We apply math concepts and skills in our everyday lives. Math is about logical thinking, making sense of a pattern, sorting and classifying, ordering and seriating, problem solving, as well as measuring and estimating.

Dr. D. Clements & J. Sarama (2006) highlighted that children learn Math better when they make connection between Math and the world around them. It also improves their overall learning and development.

Dr Rhonda Faragher (a Senior Lecturer in education at the Australian catholic University, Canberra Campus) recently gave a talk on “Helping Young Children with Down syndrome learn Mathematics“. What she has shared with us during the talk can be applied to all children. She talked about how advertisements are very successful in making consumers remember information of products. The effectiveness is due to the strategies that are used in advertisements. These strategies can also be used for teaching Mathematics. Some of the strategies are as follow:

1. ‘The little bit often’ rule
Maths ideas can be given in small amounts but it tends to be more frequent. This is even more effective than doing a long session. For example, you could do rote counting or sing counting sons with your child whenever there’s wait time, count ‘honey star’ cereal at the breakfast table, and count with your child as you go up a flight of stairs. Connect Math to everyday routines and situations. The more you practice with your child, the better they become.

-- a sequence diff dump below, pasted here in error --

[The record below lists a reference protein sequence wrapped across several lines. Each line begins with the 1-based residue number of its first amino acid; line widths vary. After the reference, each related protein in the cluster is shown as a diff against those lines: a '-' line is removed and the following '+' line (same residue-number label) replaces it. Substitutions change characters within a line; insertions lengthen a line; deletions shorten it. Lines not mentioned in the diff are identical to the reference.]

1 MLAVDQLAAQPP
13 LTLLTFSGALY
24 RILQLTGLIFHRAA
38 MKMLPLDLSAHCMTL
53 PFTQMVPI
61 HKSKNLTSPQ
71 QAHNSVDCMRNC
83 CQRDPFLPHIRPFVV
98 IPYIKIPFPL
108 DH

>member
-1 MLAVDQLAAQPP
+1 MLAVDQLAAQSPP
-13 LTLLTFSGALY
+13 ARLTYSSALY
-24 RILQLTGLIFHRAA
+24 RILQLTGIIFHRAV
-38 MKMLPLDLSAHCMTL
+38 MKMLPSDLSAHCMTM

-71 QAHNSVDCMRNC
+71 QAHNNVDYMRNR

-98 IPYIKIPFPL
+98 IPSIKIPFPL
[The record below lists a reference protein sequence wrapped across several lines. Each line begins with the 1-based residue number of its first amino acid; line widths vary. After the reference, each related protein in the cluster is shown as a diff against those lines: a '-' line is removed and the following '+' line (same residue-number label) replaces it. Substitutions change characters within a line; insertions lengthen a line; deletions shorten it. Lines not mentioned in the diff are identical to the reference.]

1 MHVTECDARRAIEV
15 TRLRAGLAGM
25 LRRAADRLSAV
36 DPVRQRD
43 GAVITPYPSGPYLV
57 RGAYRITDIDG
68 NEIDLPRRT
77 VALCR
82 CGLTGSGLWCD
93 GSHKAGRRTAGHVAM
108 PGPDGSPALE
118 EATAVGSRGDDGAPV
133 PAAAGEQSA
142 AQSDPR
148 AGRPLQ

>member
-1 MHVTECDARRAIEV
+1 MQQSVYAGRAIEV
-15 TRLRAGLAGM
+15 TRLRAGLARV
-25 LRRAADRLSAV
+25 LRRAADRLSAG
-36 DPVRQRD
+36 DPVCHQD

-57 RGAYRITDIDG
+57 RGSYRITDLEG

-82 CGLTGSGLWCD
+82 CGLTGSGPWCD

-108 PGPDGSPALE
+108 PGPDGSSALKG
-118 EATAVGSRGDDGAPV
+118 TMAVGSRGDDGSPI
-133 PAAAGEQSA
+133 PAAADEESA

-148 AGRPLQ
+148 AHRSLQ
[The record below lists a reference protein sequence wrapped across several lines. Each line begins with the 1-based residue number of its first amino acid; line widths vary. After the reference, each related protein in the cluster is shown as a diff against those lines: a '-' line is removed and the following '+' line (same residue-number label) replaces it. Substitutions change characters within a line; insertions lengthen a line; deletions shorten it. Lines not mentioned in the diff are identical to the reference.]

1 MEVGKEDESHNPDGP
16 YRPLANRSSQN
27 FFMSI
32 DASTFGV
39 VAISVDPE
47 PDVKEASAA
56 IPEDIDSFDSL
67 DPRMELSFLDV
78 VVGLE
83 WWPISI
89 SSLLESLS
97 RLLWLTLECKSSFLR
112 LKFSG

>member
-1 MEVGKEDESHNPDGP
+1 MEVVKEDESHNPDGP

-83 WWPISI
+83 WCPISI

2. Slogans for big ideas
They are short titles or phrases to help children remember concepts that have been taught to them. For example, when you say “make 10”, children will remember that they have to come up with different combinations of numbers to add up to 10.

3. Prime time
This is the time when children remember best i.e. the beginning and end of lesson. Thus it is very important that you make sure that the key concepts are being put across during those times. It is alright to emphasize and re-emphasize again and again.

4. Using the visual
It is important to use concrete materials, pictures and symbols to help children learn Math concept. This is to help children make meaning of the Math concept that we are teaching them.

Ads do not test. They teach. Information is given to leave an impression so that we can remember the products. Although we may ask questions to help us know if our children are learning, it’s alright to model the answer till they are ready. We are teaching by modeling the answer.

Here are some suggested resources for promoting Math Learning:

• Blocks – for construction play which also helps children to learn about combining shapes, comparing sizes and counting.
• Clay, sand & water – for developing foundations of measurement concepts.
• Storybooks – for reinforcing Math concepts. For example, in “Goldilocks and the three bears”, children learn about numbers and sizes.
• Puzzles – for building spatial concepts, problem solving skills, parts to whole relationships as well as shapes recognition.
• Games – for developing and reinforcing Math concepts such as number skills, classifying and sorting, measuring, etc. Games could be bought off the shelf or you can create your own math games such as sorting a collection of buttons (that are of different shapes, sizes, colours and patterns) and finding shapes around you.

“Encourage children to count everything, measure everything and think Math”

Quotation:

The life that goes out in love to all is the life that is full, and rich, and continually expanding in beauty and in powerR.W. Trine

Article reproduced from LNT’s Neuro Connect with permission from David Ng, Founder of Little Neuro Tree.